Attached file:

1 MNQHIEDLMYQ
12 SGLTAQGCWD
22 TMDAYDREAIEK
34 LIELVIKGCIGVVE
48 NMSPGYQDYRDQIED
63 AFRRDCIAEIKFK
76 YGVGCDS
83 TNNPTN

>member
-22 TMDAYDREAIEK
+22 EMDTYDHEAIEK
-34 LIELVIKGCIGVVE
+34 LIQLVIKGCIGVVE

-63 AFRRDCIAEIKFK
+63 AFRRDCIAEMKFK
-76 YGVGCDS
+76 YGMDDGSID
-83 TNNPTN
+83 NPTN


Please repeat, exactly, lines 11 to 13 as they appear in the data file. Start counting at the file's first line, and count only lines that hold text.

+22 EMDTYDHEAIEK
-34 LIELVIKGCIGVVE
+34 LIQLVIKGCIGVVE